National discord not the norm as unity prevails in W.Va.

by Samantha Perry

Where does it start? How does it stop?

The madcap rash of violence that seems to be hopscotching across our nation brings one of the scariest of times for my generation and, I am sure, those raised in the years before and after.

My grandfather used to speak of the fear during World War II. But those shellings — those deaths and injuries — occurred on shores far from our own.

We were safe here in America.

Safe on our city streets and country roads.

Safe with a cheap lock on the backdoor and the front one open.

Safe with community spirit forged in the bonds of friendship and family.

I write this column at my office Friday evening. The TV on the wall is providing details and newly released video of Tyre Nichols’ death.

It is horrible. Tragic. Appalling.

There was no need for this life to be lost, but it was taken in a moment of madness and apparent adrenaline-fueled lunacy.

Sadly, this headline — or those similar — made their way to the front page years ago and have continued to remain rooted in prime-placement spot.

But it’s not just a one-way story.

Regrettably, citizens are killed by law enforcement officers.

But officers are also the victims of violence by residents. A badge does not protect them from bullets, death or random rage.

I recall another high-profile officer-involved shooting from six years ago. It was live-streamed on social media and caused an immediate sensation.

Folks weighed in with harsh judgement and condemnation. And why not? It’s easy to be a back-seat driver when one comments by keyboard from the safety of home.

I attempted not to judge from the initial social media feed. I prefer to wait until all the facts come in. That said, the video is disturbing. Tensions are immediately raised from East Coast to West.

My heart goes out to the family of the victim, but I also think of our law enforcement officers. Any time such a video goes viral, emotions escalate.

The next day, more devastating news with reports of a mass shooting in Dallas.

Twelve police officers have been shot; five are dead.

How did this happen? And why?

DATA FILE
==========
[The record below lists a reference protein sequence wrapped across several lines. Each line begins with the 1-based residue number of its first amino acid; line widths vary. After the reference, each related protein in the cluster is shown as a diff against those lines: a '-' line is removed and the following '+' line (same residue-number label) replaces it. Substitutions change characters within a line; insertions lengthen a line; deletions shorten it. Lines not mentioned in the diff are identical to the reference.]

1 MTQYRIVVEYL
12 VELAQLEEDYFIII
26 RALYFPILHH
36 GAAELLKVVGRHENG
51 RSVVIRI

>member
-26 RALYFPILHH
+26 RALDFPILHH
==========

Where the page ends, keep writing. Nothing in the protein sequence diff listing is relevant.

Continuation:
My stomach churns as I hear of the methodical attack.

The discord between law enforcement and citizenry in some large, metropolitan regions is disturbing. It is hard to imagine the level of distrust and anger that emanates from sound bites on national news feeds.

Residents yelling.

Officers in riot gear.

Clashes. Conflicts. Gunfire.

This should not be our


Nestled in the shadows of our mammoth mountains, we are shielded, to a degree, from the hostility and hatred that can polarize our United States. Here, the anger emanating from divisive groups is paused by the sound of brooks rippling off mountaintops and the unity of communities in the uphill battle against job losses and the ravages of drug abuse.

There is no time to stand as opposing forces. We must be united in the fight against the many ills that threaten our communities.

I hope — I pray — we have no need for violence against each other as we navigate our own struggles within these hills and hollows. Our problems of poverty, overdose deaths and unemployment are great enough.

We need no further complications in our culture.

As we watch with sadness while anger and violence continue to bruise the very fabric of our nation’s one-time Normal Rockwell culture, let us aspire to remain united for the greater good of our region.

Samantha Perry is editor of the Daily Telegraph in Bluefield, W.Va. Contact her at sperry@bdtonline.com. Follow her @BDTPerry.